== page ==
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Sheriff Says Kansas Shooter Was Served Protection Order Just Before Attack

Police guard the front door of Excel Industries in Hesston, Kan., where a gunman killed three people and injured a dozen more on Thursday.
Wichita Eagle
TNS via Getty Images
Police guard the front door of Excel Industries in Hesston, Kan., where a gunman killed three people and injured a dozen more on Thursday.

The man suspected of killing three people and injuring more than a dozen others in shootings Thursday in Kansas had been served a protection-from-abuse order earlier that afternoon, according to Harvey County Sheriff T. Walton.

The shooter, whom Walton identified as 38-year-old Cedric Ford, was served the order at 3:30 p.m. CT at the Excel Industries manufacturing plant in Hesston where he worked. An hour and a half later, the shootings began.

First, Ford went to Newton, Kan., where he shot and injured one victim, Walton said. He then drove his car into a ditch, shot another driver in the leg and stole that victim's car. Ford traveled back to the Excel Industries plant and shot one person in the parking lot and more than a dozen others inside the building, the sheriff said at a news conference early Friday.

The suspect's whereabouts between the time he was served the order and when the shooting began aren't clear.

The spree left 14 people hospitalized, some in critical condition, and three victims dead. All those who died were inside the lawnmower parts plant, Walton said.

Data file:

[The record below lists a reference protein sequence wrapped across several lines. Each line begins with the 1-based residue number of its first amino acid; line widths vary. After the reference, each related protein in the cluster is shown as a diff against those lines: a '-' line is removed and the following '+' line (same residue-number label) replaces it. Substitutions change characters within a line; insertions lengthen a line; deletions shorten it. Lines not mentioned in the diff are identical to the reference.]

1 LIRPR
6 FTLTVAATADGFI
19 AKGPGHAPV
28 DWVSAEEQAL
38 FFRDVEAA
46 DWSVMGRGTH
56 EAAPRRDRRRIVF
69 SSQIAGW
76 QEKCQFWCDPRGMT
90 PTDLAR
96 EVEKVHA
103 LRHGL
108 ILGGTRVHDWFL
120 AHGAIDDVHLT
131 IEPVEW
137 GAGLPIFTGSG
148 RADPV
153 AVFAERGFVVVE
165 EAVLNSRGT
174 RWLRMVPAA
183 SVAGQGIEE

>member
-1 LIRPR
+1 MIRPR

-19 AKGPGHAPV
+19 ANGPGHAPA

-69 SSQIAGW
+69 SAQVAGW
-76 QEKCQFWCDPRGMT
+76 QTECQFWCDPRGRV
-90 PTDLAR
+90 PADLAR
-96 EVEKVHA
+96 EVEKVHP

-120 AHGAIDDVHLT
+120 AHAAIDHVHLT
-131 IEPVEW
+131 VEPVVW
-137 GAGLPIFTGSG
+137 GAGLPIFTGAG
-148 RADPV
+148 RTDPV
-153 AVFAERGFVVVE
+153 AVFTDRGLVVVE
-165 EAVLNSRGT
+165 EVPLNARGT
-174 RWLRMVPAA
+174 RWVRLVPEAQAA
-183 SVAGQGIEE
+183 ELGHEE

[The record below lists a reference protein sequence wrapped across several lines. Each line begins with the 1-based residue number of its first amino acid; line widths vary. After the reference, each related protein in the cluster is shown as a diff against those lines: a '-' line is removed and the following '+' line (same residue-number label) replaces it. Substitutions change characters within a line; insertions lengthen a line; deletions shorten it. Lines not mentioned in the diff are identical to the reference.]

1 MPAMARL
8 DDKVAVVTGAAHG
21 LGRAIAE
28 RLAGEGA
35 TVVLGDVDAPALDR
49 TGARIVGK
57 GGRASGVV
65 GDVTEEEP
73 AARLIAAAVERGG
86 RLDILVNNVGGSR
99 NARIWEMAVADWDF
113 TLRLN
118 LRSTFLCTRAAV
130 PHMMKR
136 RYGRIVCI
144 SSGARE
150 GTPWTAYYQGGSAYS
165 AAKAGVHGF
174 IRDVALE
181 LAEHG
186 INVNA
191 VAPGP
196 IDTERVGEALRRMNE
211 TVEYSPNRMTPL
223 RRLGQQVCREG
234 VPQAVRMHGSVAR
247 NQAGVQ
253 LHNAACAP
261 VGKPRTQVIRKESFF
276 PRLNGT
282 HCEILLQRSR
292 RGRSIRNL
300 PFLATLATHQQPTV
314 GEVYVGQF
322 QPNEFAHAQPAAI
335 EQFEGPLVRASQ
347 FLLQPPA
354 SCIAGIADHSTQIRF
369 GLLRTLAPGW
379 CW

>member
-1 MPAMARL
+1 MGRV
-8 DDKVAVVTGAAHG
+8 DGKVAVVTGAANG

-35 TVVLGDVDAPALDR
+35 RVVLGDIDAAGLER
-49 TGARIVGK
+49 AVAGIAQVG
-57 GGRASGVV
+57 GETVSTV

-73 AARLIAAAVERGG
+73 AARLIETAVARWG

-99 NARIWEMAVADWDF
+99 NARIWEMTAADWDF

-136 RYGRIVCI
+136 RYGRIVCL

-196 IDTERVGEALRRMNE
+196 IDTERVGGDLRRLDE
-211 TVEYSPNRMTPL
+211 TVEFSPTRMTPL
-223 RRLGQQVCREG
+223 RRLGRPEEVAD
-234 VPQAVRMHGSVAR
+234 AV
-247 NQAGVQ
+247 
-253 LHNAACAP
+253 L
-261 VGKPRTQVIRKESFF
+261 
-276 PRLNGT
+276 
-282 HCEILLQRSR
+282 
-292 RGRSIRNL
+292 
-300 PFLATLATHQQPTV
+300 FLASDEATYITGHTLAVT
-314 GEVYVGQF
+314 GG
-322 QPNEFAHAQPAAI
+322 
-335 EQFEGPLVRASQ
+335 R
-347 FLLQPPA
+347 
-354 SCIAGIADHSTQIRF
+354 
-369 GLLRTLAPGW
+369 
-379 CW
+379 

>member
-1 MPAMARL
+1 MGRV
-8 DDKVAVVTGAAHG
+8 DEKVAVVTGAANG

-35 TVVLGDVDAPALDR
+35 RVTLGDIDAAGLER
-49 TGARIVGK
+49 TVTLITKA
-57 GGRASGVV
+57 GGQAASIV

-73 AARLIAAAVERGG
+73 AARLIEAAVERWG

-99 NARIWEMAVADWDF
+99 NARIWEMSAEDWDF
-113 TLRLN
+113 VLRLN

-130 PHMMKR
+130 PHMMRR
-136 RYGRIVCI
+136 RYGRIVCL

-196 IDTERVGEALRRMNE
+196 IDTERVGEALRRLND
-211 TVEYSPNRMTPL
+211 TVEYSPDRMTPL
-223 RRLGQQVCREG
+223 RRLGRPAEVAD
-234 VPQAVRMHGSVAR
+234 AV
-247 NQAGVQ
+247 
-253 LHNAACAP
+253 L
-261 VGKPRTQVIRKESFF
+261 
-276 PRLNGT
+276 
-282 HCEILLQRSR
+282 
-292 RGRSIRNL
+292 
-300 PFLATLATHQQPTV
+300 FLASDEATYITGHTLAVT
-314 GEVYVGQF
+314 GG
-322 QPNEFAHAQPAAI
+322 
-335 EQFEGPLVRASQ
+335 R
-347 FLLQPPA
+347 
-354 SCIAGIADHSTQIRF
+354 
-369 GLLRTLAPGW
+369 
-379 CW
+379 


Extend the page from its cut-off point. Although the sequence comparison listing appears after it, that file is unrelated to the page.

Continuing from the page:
He said the shooter was armed with an assault-style rifle and a pistol. About 200 to 300 people were inside the building at the time, according to law enforcement estimates.

The attack ended when a police officer arrived, entered the building and shot and killed the shooter, according to the sheriff. The officer was not injured.

Walton said he believes the protection order — served because a girlfriend had alleged that Ford was abusive, according to the Wichita Eagle newspaper — triggered the attack.

The Eagle reported that in the petition for protection, the woman describes Ford as "alcoholic, violent, depressed" and says he's "in desperate need of medical & psychological help!"

The sheriff said that when his office served the order to Ford, there was no indication that anything was out of the ordinary.

"It's normal when someone gets served a protection, an abuse order, to get upset. That's normal," Walton said. "He didn't display anything that was outrageous, just that he was a little upset that he got this order."

Walton did not release the names of the victims or the identity of the officer who killed the shooter. He said in more than two decades in the area, he'd never seen anything like this shooting.

"As far as 'we don't ever think this was going to happen here' — well, isn't that what every sheriff says that's stuck up on a podium like I am now?" he said. "But it does. And it's happened here."

Later on Friday, a Kansas woman was charged with knowingly transferring a firearm to Ford, a man she knew to be a convicted felon, according to U.S. Attorney Barry Grissom in the District of Kansas. The affidavit alleges that Sarah T. Hopkins, 28, of Newton, Kan., gave Ford a Zastava Serbia, AK-47 type semi-automatic rifle and a Glock Model 22 40-caliber handgun.

If convicted, Hopkins faces a maximum penalty of 10 years in federal prison and a fine up to $250,000.

Copyright 2021 NPR. To see more, visit https://www.npr.org.

Camila Flamiano Domonoske covers cars, energy and the future of mobility for NPR's Business Desk.
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